It has been a special year for 4-H as it marked its 100th anniversary.
As it happened the Yorkton Exhibition Association (YEA) celebrated two major anniversaries this year as well, the 125th year for its summer fair, and 25th for Harvest Showdown held last week.
To help the YEA mark its events, they chose to sponsor a horse riding drill team made up of area 4-H club members.
Bryn Hawkins, a four-year member of the Yorkton 4-H Light Horse Club said the drill team has been a “good experience,” making her a better rider.
“It was a chance to get closer with my horse,” she said, adding she had not had it too long. “It was a good way for me to get to know her.”
The drill team requires horse and rider to work as a unit, but also to be in sync with your partner rider, said Hawkins.
The basic drill team performance package came together rather quickly, said the rider, although practice has made them a more cohesive unit.
The troupe performed at the YEA’s summer fair, the Painted Hand Casino’s Counting Coup Rough Stock Rodeo, and then last week at Grain Millers Harvest Showdown’
“We’re definitely better today,” offered Hawkins.
The team approach to riding took some getting used to, said Shawna Turner, with the Yorkton 4-H Light Horse Club, noting riding is usually thought of as a solitary activity, not one which involves coordinating with a group.
“It’s a little more difficult to work to everybody else’s ability,” she said. “… But we learned to work together.”
It really came down to fitting into a larger whole, said Turner. She explained it was a case of learning the proper pace, noting if you are riding in front, you can’t go too fast and create a gap to the following rider, and you can’t go too slow and force the rest if the line to bunch up.
“You have to be thinking about everybody else,” she said.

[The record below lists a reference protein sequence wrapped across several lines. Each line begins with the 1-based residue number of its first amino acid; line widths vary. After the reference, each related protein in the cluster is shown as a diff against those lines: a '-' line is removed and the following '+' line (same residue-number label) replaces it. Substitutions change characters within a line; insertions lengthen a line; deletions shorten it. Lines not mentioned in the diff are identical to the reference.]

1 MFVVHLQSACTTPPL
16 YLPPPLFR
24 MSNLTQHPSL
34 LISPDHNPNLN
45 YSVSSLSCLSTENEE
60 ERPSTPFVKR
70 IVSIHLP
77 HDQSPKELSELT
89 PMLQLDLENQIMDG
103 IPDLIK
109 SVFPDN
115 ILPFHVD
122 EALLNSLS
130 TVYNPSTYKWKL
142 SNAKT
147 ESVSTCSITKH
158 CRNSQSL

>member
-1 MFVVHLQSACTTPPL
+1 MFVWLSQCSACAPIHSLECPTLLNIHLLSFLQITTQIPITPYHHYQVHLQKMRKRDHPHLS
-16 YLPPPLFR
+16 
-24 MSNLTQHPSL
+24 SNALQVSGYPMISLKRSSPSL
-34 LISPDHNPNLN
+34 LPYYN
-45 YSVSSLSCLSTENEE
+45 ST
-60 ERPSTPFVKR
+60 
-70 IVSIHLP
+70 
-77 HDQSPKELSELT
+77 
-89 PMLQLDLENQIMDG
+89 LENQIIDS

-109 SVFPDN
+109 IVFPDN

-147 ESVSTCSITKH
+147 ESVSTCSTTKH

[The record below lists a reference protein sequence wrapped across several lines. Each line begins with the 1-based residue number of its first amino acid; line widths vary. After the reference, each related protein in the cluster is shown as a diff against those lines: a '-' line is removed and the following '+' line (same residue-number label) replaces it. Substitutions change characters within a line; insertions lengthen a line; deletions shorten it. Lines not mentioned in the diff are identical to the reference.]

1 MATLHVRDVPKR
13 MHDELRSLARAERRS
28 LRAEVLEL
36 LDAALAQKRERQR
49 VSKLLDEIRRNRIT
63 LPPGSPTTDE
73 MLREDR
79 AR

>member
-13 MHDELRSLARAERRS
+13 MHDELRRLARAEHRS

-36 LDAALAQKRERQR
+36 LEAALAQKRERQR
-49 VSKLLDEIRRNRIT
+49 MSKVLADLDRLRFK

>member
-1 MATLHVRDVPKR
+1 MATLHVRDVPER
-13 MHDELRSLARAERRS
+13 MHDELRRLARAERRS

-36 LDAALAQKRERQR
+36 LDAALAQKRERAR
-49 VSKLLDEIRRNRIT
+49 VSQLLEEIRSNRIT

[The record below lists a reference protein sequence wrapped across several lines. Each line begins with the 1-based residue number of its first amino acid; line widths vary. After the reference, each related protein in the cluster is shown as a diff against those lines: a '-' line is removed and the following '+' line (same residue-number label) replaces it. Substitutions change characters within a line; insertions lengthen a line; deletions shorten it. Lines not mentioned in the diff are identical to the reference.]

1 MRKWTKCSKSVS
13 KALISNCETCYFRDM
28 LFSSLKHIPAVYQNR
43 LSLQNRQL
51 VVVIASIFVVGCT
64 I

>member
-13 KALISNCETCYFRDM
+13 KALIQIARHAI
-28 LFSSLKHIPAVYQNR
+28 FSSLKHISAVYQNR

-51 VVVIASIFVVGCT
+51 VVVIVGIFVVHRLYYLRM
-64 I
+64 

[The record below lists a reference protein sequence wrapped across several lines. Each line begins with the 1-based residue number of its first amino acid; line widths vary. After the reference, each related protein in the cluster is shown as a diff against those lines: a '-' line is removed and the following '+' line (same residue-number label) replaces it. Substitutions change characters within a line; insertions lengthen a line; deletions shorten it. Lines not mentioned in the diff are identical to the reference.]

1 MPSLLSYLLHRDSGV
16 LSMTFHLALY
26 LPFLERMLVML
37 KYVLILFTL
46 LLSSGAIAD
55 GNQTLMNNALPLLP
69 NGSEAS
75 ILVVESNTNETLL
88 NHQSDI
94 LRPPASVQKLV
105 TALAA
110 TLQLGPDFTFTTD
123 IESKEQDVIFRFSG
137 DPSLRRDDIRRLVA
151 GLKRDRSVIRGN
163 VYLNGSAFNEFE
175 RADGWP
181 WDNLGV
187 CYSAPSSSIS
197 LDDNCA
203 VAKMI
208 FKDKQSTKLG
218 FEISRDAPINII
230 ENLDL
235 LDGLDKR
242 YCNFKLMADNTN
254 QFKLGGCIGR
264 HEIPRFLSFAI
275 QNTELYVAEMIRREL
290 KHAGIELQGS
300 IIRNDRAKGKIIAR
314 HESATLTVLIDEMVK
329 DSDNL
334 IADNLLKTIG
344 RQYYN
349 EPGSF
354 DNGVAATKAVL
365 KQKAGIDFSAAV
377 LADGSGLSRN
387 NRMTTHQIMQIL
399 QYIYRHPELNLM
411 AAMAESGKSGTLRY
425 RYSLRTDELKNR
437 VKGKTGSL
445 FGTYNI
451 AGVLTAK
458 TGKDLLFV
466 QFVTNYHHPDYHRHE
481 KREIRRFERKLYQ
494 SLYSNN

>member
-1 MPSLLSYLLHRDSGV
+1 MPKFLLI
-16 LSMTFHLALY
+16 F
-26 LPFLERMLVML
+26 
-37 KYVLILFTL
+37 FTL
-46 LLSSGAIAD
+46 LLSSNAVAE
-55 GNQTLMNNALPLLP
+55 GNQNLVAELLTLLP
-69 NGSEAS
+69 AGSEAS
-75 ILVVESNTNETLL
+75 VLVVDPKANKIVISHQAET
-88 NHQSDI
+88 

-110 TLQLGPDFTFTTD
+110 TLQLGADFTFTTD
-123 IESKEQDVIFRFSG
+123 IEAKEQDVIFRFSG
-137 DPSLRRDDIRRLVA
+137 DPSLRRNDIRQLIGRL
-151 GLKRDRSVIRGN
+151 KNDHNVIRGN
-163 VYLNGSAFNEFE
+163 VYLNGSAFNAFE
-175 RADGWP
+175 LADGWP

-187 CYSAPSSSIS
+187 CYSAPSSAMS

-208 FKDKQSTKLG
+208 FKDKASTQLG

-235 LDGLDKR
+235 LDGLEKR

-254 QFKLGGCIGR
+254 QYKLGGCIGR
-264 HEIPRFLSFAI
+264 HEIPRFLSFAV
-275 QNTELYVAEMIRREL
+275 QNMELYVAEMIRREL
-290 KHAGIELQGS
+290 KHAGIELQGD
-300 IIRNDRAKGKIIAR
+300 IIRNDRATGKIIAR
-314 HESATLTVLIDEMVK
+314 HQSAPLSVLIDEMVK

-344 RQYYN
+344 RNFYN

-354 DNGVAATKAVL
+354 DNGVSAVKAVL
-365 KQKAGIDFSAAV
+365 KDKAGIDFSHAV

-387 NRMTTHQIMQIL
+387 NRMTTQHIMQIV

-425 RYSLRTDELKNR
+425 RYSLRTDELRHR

Yet Turner too noted “it actually didn’t take as long (to get the basics) as you would think. It came together a lot faster than anyone thought it would.”
“It’s a little harder,” agreed Matthew Zalys-Sneretsky from the Yorkton 4-H Light Horse Club. “(But) you get used to it quickly,” adding the key “is keeping up and being with your partner all the time.”
Interesting, Zalys-Sneretsky noted the horses have to be in sync too.
“Your horse has to like your partner’s horse too.”
Hawkins said the exposure the drill team performances have afforded local 4-H has been good. She said it shows young people just a bit abut what they might experience in 4-H, adding it’s also good that “it shows we can be involved with the community.”
“I think it’s really cool,” said Turner, adding it was one of the major projects in the area to mark 4-H’s 100th anniversary. “We’ve never done anything like this and it’s nifty.”
And the riders all agree getting into 4-H was a good choice.
“My grandfather was a horseman. He was always trying to get me to do stuff with them,” said Hawkins, 16.
So Hawkins joined with the idea of learning more about horses, and seeing where the interest might take her.
Turner said she followed a sibling’s footsteps to 4-H.
“My sister was involved in 4-H. I just dragged along with my little pony,” she said.
And Turner said as a result she has learned a number of life-skills, from taking responsibility, to public speaking, through to assuming a role of leadership after a dozen years in 4-H.
“They teach you a lot of tough things,” she said, pointing to public speaking, which was a challenge for her, but thanks to 4-H “I found the confidence to do it.”
For Zalys-Sneretsky, 14, 4-H was a chance to experience new things.
“I was home-schooled,” he said, adding 4-H was an opportunity to make new friends and learn new things.
“I’ve learned lots,” he said. “I’m more confident. I ride better.”
The drill team involved 15 riders, some riding in summer and then returning to college and others coming on for the most recent ride. The riders involved ranged from nine to 18, and were from the Trail Twisters 4-H in Norquay, the Town & Country 4-H Club at Melville, Otthon Outlaws 4-H Club and the Yorkton Light Horse 4-H Club.